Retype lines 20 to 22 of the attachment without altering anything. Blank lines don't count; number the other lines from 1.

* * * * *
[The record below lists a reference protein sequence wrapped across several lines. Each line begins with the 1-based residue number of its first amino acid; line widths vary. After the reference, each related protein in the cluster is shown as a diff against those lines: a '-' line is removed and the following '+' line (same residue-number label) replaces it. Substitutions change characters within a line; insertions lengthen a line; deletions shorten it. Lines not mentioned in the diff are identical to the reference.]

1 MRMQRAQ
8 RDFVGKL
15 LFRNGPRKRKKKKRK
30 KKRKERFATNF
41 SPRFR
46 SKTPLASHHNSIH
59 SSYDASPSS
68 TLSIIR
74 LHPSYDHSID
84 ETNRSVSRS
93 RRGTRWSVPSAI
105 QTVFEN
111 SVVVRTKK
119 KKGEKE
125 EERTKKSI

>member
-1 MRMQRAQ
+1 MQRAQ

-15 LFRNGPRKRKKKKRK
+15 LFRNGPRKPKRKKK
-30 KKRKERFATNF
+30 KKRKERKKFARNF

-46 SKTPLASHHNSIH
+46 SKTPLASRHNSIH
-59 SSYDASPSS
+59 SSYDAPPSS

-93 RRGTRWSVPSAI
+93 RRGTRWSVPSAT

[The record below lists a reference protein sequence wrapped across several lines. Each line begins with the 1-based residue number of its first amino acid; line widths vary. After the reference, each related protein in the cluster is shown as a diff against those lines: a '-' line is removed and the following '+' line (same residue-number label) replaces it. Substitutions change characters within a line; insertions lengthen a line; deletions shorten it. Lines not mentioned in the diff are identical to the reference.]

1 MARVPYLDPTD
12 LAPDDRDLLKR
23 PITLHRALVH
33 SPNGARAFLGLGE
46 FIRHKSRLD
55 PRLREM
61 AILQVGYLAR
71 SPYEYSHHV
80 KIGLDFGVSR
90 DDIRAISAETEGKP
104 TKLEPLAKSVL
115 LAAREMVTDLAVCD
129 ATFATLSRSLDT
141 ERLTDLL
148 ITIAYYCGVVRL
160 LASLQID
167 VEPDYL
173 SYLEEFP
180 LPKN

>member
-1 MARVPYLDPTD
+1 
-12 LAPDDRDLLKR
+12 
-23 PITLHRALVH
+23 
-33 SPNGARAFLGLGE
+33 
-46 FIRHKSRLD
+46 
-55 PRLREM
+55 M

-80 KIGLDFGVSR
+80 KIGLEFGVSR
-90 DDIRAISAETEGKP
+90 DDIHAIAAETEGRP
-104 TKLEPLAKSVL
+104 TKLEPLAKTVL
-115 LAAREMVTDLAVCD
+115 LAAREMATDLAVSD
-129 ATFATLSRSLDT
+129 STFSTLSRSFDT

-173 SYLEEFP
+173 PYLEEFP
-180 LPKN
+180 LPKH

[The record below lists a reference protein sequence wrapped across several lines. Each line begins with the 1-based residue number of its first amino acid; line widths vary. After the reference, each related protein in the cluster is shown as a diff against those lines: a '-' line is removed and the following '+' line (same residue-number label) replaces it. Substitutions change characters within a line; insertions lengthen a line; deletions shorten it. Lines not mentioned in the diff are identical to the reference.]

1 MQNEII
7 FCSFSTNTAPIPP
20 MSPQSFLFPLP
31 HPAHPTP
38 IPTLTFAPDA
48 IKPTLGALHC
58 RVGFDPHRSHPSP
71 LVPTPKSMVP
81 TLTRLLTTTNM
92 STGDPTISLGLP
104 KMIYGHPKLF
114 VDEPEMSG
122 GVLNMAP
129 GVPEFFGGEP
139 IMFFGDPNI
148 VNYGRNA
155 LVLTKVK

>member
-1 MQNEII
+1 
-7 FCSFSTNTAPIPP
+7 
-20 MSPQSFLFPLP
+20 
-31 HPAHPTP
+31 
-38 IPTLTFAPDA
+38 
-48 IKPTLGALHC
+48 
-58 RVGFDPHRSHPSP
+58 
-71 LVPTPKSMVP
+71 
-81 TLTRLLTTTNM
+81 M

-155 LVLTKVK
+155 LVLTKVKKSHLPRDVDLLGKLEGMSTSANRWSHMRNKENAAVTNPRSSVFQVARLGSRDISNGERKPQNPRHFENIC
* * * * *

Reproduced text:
-15 LFRNGPRKRKKKKRK
+15 LFRNGPRKPKRKKK
-30 KKRKERFATNF